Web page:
The parable of the prodigal (wasteful) party follows on the heels of two other party invitations: a celebration over a found coin and a celebration over a found sheep. Neighbors are asked to interrupt their reasonable lives of housework, gardening, laundry, and farm work to join in the joy over found things unable to “find” themselves. “…it turns out that what makes history come out in triumph is some dumb sheep that couldn’t find it way home.”ix
But after a party for the poor, the blind, the lame, and parties for a lost coin and a lost sheep comes the most wasteful and tacky party of them all. The Prodigal parable is chocked full of one-way love imagery, rejection imagery, and death imagery.
The first death in the story is the virtual suicide of the father. The younger brother comes to the father and says, “I want you to die. I want my inheritance now!” The Father’s response to his youngest son’s demand is to legally drop dead.
He is “DRT” – dead right there. He gives up a third of his estate in cash to the younger brother and, presumably, the rest of the ongoing business and the land to the older brother. Younger brother gets a fat wad of cash. Older brother gets everything else. Daddy commits social, familial, and financial suicide.
Start of the 2nd Death
Next, Jesus tells us, the younger brother goes out to live aggressively. We’re free to assume he’s spending daddy’s money on booze, gambling, and sporting women (his older brother certainly assumes that). But he may just as easily have lost his nest egg on bad business deals in failed attempts at billionaire stardom. Instead of cornering the pork market and becoming a meat-packing mogul, he’s left slopping the hogs for beggar’s wages. He’s starving.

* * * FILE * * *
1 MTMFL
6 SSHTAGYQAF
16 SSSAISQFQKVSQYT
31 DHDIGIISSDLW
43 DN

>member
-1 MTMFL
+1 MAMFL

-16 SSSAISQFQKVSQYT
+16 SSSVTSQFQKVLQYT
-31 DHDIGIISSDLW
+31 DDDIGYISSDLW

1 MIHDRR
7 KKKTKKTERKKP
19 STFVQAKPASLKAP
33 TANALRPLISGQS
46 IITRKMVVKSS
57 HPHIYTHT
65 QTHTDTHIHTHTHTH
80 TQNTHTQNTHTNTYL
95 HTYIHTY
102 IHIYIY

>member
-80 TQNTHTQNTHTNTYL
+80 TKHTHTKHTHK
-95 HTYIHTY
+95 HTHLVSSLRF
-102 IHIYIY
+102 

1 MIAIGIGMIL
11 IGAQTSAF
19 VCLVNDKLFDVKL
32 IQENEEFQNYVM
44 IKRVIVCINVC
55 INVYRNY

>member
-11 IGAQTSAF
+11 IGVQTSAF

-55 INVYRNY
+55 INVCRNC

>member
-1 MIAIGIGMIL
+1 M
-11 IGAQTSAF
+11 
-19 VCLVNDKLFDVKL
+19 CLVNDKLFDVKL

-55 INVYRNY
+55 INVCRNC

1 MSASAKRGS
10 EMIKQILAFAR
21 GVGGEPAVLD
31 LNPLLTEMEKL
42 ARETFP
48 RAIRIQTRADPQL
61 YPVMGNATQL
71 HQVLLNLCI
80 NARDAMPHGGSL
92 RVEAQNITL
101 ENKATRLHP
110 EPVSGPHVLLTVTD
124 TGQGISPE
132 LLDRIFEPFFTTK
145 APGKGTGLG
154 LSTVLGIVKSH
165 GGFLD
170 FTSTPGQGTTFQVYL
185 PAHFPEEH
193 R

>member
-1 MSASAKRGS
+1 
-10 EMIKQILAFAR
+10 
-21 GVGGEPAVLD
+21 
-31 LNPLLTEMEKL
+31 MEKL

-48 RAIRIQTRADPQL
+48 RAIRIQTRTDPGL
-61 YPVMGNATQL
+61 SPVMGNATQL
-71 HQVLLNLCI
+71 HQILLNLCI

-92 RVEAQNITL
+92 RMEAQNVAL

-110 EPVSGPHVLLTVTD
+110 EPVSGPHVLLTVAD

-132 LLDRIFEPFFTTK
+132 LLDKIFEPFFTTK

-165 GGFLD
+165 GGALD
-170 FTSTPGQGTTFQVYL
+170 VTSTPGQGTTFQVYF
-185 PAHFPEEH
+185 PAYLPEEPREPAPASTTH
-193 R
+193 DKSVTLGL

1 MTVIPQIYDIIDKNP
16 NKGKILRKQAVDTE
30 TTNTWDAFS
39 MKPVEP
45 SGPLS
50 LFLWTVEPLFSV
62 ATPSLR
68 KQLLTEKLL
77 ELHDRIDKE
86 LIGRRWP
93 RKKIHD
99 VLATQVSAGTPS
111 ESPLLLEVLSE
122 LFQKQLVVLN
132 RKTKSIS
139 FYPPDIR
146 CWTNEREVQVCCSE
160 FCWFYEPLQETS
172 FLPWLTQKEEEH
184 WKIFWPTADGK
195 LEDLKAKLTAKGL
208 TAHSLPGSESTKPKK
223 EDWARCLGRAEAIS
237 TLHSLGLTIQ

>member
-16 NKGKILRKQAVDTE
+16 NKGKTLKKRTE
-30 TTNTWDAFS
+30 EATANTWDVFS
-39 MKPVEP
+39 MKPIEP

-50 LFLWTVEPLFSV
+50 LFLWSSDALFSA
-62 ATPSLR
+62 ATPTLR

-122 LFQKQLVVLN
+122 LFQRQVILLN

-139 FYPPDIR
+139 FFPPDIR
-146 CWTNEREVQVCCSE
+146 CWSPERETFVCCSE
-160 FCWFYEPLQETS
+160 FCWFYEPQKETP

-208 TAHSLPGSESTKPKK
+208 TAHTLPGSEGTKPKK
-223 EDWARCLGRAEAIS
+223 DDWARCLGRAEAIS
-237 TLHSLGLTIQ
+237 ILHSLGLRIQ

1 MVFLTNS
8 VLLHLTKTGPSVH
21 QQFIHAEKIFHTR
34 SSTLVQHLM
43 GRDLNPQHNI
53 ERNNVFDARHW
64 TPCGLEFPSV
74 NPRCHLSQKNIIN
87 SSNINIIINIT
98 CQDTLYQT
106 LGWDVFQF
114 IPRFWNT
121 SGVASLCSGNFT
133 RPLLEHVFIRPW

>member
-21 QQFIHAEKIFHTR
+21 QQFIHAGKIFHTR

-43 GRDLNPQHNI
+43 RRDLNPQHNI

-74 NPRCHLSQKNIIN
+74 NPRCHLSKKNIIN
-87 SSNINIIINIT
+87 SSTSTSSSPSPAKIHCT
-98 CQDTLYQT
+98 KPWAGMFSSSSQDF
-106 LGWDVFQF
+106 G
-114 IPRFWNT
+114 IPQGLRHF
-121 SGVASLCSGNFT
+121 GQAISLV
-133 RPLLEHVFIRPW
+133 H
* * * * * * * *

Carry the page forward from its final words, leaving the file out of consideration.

Whatever way the younger brother chose to arrange his life, one morning he wakes up mostly-dead. He realizes that whatever life he had is over; the substance or being [οὐσία, v. 12], he demanded from his father has been squandered away. In the face of the end of everything that could possibly be called a life, the younger son decides to return hat-in-hand to his father.
18 I will arise and go to my father, and I will say to him, “Father, I have sinned against heaven and before you. 19 I am no longer worthy to be called your son. Treat me as one of your hired servants.” ’x
Now, can you see why I said the younger son was “mostly dead?” He’s returning home with a grace + works proposition. “Extend me the grace of letting me work to rebuild some kind of life for myself,” says our would-be Semi-Pelagian. Though he wants to be a hired servant, all he can truly be is a dead son. Instead of admitting his death and his bankruptcy, he is going to propose a life of shoddy bookkeeping to his father. Bookkeeping is the one amusement and consolation the truly dead, who refuse to admit their deadness, have.xi
If he can no longer claim sonship, at least he can claim hired handship. Maybe his old man will be soft-hearted enough, or soft-headed enough to take the deal. Maybe the old man is as bad a bookkeeper as the Unforgiving Servant presumed his king to be.
Final Breath of the 2nd Death
If the youngest son’s dying started in the far country, the final gasp of life comes as he tops over the valley on the roadway down to the farm where his father sits watching and waiting. Listen to Jesus, “20 And he arose and came to his father. But while he was still a long way off, his father saw him and felt compassion, and ran and embraced him and kissed him.”xii